Crowning glories of the 'Big Noodle' laid bare in symbolist's dream diary

PUBLISHED : Saturday, 30 December, 1995, 12:00am
UPDATED : Saturday, 30 December, 1995, 12:00am

PATRIOTIC Hong Kongers will accept no other desk diary in the coming years.

Our picture today is of the fabulous Bank of China Securities 'Return to Motherland' two-year diary.

Each page has the countdown to July 1, 1997, on it in friendly red letters. After June 30, there is a series of blank pages with the heading 'Important Events'. Deconstructionists make of this what you will.

Each page also has a picture of some edifying subject such as a Tai Hang public housing estate and a bit of blurb on 'Achievements of Hong Kong'.

One achievement of Hong Kong seems to be having coins - but not a 10 cent piece, according to the photograph.

Others are various public housing estates and another is a Scandinavian mobile phone.

The section on transport manages to contain a picture of the airport with no Cathay aircraft in shot - equivalent to randomly pointing and shooting a camera on the longest hole at Fanling golf course and snapping a hole in one. Indeed, although there is a picture of a China Southern plane, there is no mention of Hong Kong's 'national carrier' at all. Hmmm.

A huge committee of honorary advisers helped draft the book, which also contains a full copy of the Basic Law above the pages for the second half of 1997. Several of the committee members are quite well known and a few are on the Preparatory Committee. Some come from Macau.

All in all, it is a truly splendid tome and we can quite understand why the sender of our copy wants it back - to give to the grandchildren when they are old enough to understand.

Holesome praise OVER the harbour in Kowloon Bay, our competitor the Hongkong Standard is delighted by the choices made by China for the Preparatory Committee.

The paper slams Chris Patten's introduction of democracy and direct elections by the ordinary people of Hong Kong as an 'aberration' and lauds the selection of loads of China business heavyweights.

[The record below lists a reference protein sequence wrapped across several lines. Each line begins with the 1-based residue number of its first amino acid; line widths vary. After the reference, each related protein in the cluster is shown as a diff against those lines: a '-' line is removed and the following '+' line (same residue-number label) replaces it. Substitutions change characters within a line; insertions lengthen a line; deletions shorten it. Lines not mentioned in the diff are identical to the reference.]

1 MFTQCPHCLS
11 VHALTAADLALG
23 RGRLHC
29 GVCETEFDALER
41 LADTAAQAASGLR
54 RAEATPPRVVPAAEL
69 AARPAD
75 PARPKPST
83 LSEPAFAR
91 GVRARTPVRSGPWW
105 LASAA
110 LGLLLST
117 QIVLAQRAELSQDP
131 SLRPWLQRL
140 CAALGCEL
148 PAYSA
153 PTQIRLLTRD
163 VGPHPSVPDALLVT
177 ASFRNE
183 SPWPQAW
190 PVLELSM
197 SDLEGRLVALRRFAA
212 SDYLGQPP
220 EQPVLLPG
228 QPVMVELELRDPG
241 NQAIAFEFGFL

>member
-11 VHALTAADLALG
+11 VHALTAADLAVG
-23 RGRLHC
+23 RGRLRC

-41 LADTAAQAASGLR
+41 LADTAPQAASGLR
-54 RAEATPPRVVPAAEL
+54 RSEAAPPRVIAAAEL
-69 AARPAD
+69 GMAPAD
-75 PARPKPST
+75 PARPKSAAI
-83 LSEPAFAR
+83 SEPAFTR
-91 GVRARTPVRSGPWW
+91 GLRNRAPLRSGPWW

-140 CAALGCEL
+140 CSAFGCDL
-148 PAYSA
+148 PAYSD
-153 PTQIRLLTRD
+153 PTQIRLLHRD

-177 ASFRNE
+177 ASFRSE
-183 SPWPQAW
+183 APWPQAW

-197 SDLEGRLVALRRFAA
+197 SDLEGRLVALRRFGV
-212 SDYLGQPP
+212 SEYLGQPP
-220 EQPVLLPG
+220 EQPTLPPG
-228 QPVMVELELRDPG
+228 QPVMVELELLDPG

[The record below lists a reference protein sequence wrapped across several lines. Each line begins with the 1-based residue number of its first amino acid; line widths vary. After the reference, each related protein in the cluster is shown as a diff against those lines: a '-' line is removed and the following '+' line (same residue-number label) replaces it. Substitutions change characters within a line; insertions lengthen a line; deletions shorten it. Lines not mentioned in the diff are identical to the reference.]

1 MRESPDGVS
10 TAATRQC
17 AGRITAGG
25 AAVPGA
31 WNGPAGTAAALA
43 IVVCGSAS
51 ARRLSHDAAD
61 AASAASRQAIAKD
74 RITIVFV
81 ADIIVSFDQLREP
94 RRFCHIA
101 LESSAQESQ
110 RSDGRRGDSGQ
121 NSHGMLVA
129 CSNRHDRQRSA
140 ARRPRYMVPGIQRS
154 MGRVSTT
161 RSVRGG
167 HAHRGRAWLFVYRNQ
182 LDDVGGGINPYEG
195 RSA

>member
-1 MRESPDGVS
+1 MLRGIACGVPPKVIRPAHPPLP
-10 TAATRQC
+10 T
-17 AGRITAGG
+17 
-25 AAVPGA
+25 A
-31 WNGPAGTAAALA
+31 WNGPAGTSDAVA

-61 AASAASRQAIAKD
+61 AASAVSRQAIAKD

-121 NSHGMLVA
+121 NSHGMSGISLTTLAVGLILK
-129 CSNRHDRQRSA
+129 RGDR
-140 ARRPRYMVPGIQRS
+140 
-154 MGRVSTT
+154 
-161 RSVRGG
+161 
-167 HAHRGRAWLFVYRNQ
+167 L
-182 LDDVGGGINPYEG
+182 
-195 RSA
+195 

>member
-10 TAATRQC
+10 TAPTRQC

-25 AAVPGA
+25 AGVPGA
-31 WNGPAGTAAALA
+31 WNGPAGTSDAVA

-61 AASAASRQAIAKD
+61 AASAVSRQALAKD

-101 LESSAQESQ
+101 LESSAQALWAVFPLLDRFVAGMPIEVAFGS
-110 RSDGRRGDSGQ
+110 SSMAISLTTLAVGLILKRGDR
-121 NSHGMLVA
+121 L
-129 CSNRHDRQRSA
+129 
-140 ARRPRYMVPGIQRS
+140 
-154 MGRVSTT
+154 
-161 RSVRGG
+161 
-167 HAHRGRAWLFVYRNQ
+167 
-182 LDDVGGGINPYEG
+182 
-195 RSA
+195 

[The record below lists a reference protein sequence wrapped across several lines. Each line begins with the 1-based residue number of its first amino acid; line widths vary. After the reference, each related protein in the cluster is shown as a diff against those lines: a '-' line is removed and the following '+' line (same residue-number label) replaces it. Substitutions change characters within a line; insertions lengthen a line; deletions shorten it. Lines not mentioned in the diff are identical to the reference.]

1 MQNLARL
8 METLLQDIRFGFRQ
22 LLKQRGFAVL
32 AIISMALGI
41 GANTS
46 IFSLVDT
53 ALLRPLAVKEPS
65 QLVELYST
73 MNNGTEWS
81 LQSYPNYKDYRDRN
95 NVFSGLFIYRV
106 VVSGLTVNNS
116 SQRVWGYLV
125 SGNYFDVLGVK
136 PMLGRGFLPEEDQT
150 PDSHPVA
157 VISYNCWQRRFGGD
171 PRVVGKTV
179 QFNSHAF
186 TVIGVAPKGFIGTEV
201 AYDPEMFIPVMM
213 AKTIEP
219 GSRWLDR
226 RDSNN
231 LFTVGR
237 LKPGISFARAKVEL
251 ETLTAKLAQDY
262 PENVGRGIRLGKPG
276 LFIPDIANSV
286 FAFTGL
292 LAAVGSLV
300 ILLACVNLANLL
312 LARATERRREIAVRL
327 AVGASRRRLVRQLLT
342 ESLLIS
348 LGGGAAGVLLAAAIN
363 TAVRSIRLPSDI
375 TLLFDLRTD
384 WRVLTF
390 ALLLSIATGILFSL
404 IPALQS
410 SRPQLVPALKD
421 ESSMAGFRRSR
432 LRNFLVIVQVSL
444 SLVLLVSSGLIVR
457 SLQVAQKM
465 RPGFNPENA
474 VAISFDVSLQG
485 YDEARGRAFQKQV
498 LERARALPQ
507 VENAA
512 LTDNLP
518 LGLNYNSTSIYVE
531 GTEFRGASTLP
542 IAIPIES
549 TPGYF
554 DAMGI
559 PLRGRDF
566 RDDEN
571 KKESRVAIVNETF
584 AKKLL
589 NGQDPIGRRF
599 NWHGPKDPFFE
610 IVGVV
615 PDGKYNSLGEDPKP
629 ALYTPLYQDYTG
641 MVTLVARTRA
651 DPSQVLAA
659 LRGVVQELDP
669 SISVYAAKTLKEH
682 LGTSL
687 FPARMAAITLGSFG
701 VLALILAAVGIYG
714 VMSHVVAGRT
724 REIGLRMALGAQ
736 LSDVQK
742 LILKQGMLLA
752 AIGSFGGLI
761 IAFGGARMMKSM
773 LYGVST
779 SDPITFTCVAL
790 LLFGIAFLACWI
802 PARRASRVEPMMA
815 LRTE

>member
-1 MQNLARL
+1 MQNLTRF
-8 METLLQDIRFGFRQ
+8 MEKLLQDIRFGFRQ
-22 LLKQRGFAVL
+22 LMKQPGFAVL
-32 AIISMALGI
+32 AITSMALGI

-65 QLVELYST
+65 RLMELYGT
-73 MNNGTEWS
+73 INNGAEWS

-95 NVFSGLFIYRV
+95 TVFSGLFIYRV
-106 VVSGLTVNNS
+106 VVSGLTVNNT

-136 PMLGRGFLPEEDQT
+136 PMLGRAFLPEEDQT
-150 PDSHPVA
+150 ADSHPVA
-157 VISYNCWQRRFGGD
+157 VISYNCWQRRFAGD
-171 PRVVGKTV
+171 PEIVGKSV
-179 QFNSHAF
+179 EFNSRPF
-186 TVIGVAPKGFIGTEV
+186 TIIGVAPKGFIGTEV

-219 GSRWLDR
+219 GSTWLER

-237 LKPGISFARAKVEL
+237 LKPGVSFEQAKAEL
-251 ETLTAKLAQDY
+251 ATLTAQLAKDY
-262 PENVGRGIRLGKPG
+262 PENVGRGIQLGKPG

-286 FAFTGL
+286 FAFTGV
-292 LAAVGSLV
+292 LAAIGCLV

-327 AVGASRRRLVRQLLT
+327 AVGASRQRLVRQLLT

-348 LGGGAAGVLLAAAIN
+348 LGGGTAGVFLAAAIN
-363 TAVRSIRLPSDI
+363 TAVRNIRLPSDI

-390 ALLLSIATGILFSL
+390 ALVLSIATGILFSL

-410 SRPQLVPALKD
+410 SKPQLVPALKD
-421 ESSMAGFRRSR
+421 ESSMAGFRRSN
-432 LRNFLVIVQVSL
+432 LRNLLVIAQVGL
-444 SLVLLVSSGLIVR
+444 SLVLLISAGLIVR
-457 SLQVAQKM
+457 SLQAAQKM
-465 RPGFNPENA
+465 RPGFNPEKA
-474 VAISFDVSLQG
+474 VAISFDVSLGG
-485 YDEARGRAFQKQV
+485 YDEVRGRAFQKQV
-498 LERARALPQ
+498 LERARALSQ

The writer draws attention to the fact that the old-style gweilo hongs enriched themselves by exploiting their positions on the Executive Council. Patriotic Chinese businessmen would never do that, presumably.

The double-page spread of members' pictures has one or two holes, however.

Apparently the Sub-Standard doesn't have a picture of Li Ka-shing. Or Willie Fung. Or Herbert Liang . . . we could go on.

Re-connected HEARTY congratulations to Maria Tam on her appointment to the Preparatory Committee.

We were worried that Ms Tam might never again be close to the centre of power after that little incident in 1990 when it emerged that in addition to being head of the powerful Transport Advisory Committee she was also a shareholder in a taxi company and had an interest in Citybus.

Luckily China doesn't let little slips of this sort interfere with its appointments.

Another interesting fact about Ms Tam is that in September 1993 she was all for universal suffrage in Hong Kong. As she matured she dropped such firebrand radical policies, or else she was misquoted and really meant 'universal suffering'.

We'll be studying the resumes of all the committee members very carefully next year, but young whippersnappers such as Lai See could easily miss the more recondite elements that go to make up the history of the future great and good of Hong Kong.

Our readers normally prove to be far better informed than us; perhaps some of them might be good enough to drop us a line, an e-mail or a telephone call to guide our steps in this tricky area.

The mushy bit LAST Lai See of 1995 and time to thank our loyal readers and contributors.

Heaps of people have helped us along by drawing attention to the things some people would rather attention was not drawn to.

Of course, sometimes there have been mistakes in our own column, and one of our pals amusingly drew our attention to the similarities between the words 'Simon' and 'moron'. One anonymous correspondent once went so far as to advise us to 'pack up the tents and close down the circus'.

If you dish it out, you've got to take it on the chin.

A number of my learned friends also passed on opinions on various items that featured and our own legal adviser would almost certainly like to thank you each personally for bunging the business his way. Indeed, Deacons is likely to name an extension to its office here after the column.

Negative comments were an exception, however, and most readers seem to appreciate the idea of a column dedicated to kicking the pomposity out of those in need of the service and indulging in some fin de siecle humour.

For various reasons, we can't thank each one of you individually and we won't just thank the people whose names we can publish. Instead, a genuine and massive 'thank you' to everyone who has helped to make the column - and that includes our victims.

Some small-animal-torturing columnists get all sniffy if readers complain about mundane things or don't come up with the inside story on Daya Bay. Lai See says if the readers care, then we care, and no target is too small or too big.

Watch out for weirdness and keep your sense of humour in the coming year - we think you may need it.